What does it tell us that Mitt Romney won't win his "home state?"
|Massachusetts State House|
Something I had mentioned briefly a few days ago in the context of Democrat Elizabeth Warren's chances to unseat incumbent Republican Senator Scott Brown in Massachusetts is how unpopular former Governor Mitt Romney is in the state he once led.
My point was that, if Obama ends up spanking Romney like recent polls suggest, it can only help Warren in a race that is likely to be very tight. Coattails and all that.
A few days ago, The New York Times noted a Suffolk University/7 News poll conducted last week that showed President Obama ahead of Romney by 25 points among likely voters. Romney clocked in with only 34 percent of the vote in a state where he was once governor.
Katharine Q. Quayle, of the Times, added:
The interesting point is how this fits into history. It turns out to be rare for a candidate who loses his home state to go on and win the presidency. (Some may quibble with the definition of "home state," but it generally refers to the state where the candidate lives, not where he was born.)
There are exceptions. James Polk, who was governor of Tennessee, did manage to win the presidency in 1844 despite losing Tennessee. Woodrow Wilson, who was president of Princeton and governor of New Jersey, lost the state when he won the presidency in 1916. Richard M. Nixon happened to be living in New York for a few years when he won the presidency in 1968, though he lost the state.
And then there was the obligatory presidential historian, who threw in a hypothesis:
James Thurber, a presidential historian at American University, said that presidents who lose their home states become estranged from their base. "It depends whether the individual has moved away from the core voter in their state, and certainly the story there is that Romney has," Mr. Thurber said.
It was a strange little story in the Times, actually. On the one had, it says that candidates who can't win their home states have a hard time winning the general election. Then it cites an expert who says that this may be because the candidate is no longer able, for some reason, to connect with the voters who presumably helped him get his career started and who were instrumental in helping him form his political identity.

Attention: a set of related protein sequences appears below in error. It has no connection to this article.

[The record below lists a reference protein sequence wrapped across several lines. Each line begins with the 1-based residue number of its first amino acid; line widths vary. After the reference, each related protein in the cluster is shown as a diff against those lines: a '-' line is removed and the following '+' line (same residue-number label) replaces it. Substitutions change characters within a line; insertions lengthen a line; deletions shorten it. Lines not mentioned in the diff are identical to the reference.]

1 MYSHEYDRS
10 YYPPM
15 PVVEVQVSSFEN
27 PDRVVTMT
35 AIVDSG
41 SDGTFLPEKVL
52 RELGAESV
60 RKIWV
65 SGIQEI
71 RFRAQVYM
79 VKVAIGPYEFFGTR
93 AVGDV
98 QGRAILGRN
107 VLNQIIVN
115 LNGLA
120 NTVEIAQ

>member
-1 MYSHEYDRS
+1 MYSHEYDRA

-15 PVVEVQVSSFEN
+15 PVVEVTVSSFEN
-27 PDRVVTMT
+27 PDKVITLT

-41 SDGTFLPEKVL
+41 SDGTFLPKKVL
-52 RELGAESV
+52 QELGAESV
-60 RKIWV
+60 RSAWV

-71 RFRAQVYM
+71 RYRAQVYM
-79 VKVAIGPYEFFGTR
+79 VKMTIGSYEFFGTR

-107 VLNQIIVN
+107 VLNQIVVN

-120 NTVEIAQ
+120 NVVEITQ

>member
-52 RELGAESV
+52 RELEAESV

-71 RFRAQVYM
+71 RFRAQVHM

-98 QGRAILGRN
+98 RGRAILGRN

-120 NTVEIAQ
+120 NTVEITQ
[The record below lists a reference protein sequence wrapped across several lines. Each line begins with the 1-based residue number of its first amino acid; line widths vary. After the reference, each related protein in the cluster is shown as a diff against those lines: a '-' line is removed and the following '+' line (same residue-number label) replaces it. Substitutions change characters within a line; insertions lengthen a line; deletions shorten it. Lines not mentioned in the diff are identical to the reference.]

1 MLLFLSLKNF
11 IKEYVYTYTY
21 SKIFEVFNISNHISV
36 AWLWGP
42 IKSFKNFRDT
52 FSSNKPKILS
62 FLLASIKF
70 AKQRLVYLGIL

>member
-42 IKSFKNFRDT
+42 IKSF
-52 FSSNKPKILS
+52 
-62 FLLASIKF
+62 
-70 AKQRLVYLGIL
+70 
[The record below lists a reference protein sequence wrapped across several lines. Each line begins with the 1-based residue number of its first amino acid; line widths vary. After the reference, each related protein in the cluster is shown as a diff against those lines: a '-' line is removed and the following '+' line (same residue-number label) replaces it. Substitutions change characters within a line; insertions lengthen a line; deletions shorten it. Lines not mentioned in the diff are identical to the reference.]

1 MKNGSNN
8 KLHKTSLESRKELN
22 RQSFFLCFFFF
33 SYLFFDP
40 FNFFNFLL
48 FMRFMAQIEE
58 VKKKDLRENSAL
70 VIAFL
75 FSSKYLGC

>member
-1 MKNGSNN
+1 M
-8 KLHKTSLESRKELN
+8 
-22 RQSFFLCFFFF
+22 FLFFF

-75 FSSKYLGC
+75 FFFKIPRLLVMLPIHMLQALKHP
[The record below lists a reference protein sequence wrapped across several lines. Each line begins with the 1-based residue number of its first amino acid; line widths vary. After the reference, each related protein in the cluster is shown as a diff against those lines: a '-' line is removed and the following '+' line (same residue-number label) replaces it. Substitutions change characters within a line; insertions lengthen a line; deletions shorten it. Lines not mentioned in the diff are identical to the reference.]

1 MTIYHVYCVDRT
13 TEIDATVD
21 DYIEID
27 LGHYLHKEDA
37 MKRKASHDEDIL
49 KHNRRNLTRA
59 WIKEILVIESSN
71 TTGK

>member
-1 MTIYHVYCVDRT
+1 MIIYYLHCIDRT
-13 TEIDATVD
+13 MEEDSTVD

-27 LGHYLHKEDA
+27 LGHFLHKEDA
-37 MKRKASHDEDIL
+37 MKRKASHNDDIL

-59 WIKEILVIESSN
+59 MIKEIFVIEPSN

Professor Thurber then offers the obvious point that Mitt Romney's identity has shifted more recently away from one that would be typically popular in his "home state" of Massachusetts.
In other words, Romney no longer considers himself, and is no longer packaging himself, as the kind of politician who would be popular in a liberal Northeastern state like Massachusetts. He's running as a "severe conservative." Of course he's going to lose his home state.
In other words, the theses kind of falls apart. What I think it does validate is the proposition that Romney's political identity is malleable and that he is not trusted by those who had, at least at one point, voted for him in Massachusetts and is also not fully trusted by those conservatives who more and more define the state of the Republican Party in 2012.
Yes, I know, conservative voters will get behind Romney. I just think that if enough voters don't have a strong sense of who you think you are, or don't believe you when they think you have remade yourself for the sake political expediency, you are probably going to have difficulty at the polls.
No, Romney won't take his "home state," but that may be important for more complex reasons than some people think. I guess one way to put it is that any person who was once the Governor of Massachusetts has no business running for the presidency under the GOP banner this year unless they are pathologically dishonest with themselves and the voters they are trying to court.
Sad truth is that this may define Willard Mitt Romney to a tee.
(Cross-posted at Lippmann's Ghost.)